Small businesses are hiring across the country – but they’re struggling to retain employees. A new study conducted by ADP, found that small companies, ranging from 1 to 49 employees in size, added 95,000 jobs in September, while large businesses of 500+ employees lost 83,000 jobs in the same time span.
“We are seeing a steepening decline in jobs this month,” said Nela Richardson, chief economist at ADP. “Additionally, we are seeing a steady decline in wages in the past 12 months. Despite the growth in available positions, the study found that many small businesses struggle to compete with larger companies who can often pay their employees more.
According to the study, the most commonly cited challenge in retaining employees was the “demand for higher salaries.” Salaries of employees at small businesses have seen very little growth over the past year.
The annual salaries for workers at small businesses ranging from 1 to 49 employees saw increases of only 5% to 5.9% since last year – the lowest growth rate compared to medium and large sized companies.
Most small companies don’t plan on increasing wages any time soon, either. According to the study, only 18% of small businesses plan to increase wages in the next three months, compared to 50% of mid-sized businesses and 58% of large businesses.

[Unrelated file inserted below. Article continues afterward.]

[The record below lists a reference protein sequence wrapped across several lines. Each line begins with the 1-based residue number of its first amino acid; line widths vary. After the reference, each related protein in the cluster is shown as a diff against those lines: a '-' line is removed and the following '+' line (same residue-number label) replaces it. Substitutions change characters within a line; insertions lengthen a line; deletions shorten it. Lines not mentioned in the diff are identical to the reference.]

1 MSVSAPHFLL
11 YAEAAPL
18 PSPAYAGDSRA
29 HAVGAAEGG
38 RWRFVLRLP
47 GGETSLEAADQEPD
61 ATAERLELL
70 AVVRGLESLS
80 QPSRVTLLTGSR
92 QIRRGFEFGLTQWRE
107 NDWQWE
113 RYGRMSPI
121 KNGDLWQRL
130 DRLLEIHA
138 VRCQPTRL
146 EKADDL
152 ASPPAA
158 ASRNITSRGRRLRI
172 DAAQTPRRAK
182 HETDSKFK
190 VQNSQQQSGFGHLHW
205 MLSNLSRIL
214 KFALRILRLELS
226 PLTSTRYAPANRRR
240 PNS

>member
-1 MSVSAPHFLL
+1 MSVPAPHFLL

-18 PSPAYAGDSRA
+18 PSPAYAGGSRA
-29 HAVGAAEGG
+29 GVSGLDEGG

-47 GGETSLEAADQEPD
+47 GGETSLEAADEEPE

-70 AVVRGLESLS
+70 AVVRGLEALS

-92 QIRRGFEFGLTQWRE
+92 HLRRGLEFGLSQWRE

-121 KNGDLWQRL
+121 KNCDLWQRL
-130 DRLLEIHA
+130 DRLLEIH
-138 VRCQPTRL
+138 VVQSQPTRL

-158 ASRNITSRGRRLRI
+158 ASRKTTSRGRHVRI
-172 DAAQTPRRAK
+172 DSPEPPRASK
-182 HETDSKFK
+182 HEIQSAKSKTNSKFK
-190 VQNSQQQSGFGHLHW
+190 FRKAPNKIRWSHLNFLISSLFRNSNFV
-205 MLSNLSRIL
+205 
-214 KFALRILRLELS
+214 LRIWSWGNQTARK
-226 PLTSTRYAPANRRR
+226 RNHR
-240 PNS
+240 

So what can small companies do to increase their retainment? Tina Wang, vice president of HR at ADP says, “Culture and career development are two areas where small businesses can differentiate themselves to drive retainment.
“Culture can be a strong selling point for employees to stick with a small business. Employees want to work for companies they can connect with. For example, something like a community effort the small business is passionate about and that employees feel equally connected to. When a small business and its employees share the same values and same sense of purpose, everyone begins to row in the same direction, and this can lead to amazing culture, chemistry, and growth. Other things like offering flexibility, checking in with consistent communication, celebrating wins as a team, and championing employee mental health all help define the positive culture of a small business and can make employees want to stay.”
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The study found that 27% of small businesses said their biggest priority over the next three to six months is to “improve the employee experience.” Similarly, 25% of small businesses said they will focus on “upskilling current employees.” Finally, 24% of small businesses said they will focus on “expanding employee benefits.”